How to build a consistent mental model for reasoning about concurrency -

How to build a consistent mental model for reasoning about concurrency

Quick: What does “concurrency” mean to you? To your colleagues? Toyour project?

You probably know the fable of the blind men and the elephant:Several blind men explore an elephant by feel, and each one draws hisown conclusion about what the elephant is. The man at the tailconcludes that the elephant is like a rope; the one at the tusk assertsthat, no, the elephant is like a spear; the one at the leg thinks it'slike a tree; the one at the ear that it's like a fan; and so on.

The blind men argue, each one knowing he is “right” from his ownexperience and point of view. In time, several give up hope of everagreeing on what the creature is, and some resign themselves toaccepting that the best they can do is deeply analyze each disconnectedpart in isolation as its own separate self. Meanwhile, the poorelephant waits patiently, faintly puzzled, because of course, it is notlike any of those things alone and it doesn't see itself as that hardto understand as a whole creature.

Have you ever talked with another developer about concurrency, andfelt as though you were somehow speaking completely differentlanguages? If so, you're not alone. You can see the confusion in ourvocabulary (and this is not an exhaustive list):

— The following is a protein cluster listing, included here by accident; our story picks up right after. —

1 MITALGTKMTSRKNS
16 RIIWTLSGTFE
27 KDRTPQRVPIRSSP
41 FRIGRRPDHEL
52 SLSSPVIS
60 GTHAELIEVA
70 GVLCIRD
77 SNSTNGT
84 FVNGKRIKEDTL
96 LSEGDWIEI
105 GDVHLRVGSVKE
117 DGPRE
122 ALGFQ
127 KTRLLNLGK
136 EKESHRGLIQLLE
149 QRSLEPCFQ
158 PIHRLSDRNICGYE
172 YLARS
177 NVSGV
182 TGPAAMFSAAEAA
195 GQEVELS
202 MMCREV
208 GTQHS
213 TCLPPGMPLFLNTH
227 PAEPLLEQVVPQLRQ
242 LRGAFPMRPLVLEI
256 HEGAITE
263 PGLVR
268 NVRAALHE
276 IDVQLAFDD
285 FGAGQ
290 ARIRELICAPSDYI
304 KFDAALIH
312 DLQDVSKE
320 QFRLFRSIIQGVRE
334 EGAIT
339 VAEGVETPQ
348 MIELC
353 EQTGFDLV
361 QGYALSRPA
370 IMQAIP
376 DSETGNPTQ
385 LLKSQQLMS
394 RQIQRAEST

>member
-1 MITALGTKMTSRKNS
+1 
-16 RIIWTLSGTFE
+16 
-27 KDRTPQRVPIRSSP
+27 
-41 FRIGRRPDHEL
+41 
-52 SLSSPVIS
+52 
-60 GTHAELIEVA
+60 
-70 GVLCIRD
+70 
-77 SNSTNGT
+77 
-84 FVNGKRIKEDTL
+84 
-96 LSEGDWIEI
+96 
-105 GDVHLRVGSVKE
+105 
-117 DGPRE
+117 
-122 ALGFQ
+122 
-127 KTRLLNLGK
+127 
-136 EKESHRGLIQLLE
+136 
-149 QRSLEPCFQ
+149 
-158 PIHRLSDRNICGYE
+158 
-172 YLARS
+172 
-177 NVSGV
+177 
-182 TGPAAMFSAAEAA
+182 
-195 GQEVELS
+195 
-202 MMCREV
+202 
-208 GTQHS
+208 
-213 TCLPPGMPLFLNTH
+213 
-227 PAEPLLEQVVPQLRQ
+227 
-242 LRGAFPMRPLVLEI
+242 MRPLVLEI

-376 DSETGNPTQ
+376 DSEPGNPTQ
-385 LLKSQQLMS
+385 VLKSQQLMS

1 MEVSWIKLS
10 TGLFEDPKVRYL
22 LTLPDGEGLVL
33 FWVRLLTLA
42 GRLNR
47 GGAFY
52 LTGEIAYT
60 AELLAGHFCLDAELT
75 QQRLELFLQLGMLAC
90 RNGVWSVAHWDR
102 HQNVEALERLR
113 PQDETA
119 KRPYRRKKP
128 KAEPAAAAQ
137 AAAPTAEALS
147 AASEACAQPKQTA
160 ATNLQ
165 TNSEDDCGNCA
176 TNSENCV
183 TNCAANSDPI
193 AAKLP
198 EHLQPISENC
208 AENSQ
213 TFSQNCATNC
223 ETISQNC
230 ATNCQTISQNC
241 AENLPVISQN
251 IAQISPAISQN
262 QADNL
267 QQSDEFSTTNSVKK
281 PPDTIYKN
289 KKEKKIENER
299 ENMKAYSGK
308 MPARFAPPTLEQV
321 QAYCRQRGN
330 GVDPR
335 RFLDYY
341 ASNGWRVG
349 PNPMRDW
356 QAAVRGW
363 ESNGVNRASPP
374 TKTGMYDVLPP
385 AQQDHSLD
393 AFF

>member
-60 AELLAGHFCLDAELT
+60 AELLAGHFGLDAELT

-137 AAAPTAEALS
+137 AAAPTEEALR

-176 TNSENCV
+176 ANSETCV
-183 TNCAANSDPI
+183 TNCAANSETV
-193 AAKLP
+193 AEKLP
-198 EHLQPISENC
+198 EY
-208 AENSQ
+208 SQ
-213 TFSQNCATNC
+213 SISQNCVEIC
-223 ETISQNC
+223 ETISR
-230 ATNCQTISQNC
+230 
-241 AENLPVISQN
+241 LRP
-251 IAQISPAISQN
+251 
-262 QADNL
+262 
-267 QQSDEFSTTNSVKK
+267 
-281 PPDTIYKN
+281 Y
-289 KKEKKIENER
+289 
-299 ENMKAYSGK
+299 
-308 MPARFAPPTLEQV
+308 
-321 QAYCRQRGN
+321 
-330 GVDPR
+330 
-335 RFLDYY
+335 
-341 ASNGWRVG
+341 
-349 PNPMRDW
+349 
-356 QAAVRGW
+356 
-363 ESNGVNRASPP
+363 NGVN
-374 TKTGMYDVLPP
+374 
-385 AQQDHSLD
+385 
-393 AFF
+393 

acquire, and-parallel, associative, atomic, background, cancel,consistent, data-driven, dialogue, dismiss, fairness, fine-grained,fork-join, hierarchical, interactive, invariant, isolation, message,nested, overhead, performance, priority, protocol, read, reduction,release, structured, repeatable, responsiveness, scalable, schedule,serializable update, side effect, systolic, timeout, transaction,throughput, virtual, wait, write,…

Some of the words have many meanings (performance, for instance),while others are unrelated (responsiveness and throughput, forexample). Much of the confusion we may encounter arises when peopleinadvertently talk past each other by using incompatible words.

A basic problem is that this shouldn't be a single list. But how canwe group these terms sensibly, when experienced parallel programmersknow scores or hundreds of different concurrency requirements andtechniques that seem to defy grouping?

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Herb Sutter is a software architectat Microsoft and chair of the ISO C++ Standards committee. He can becontacted at

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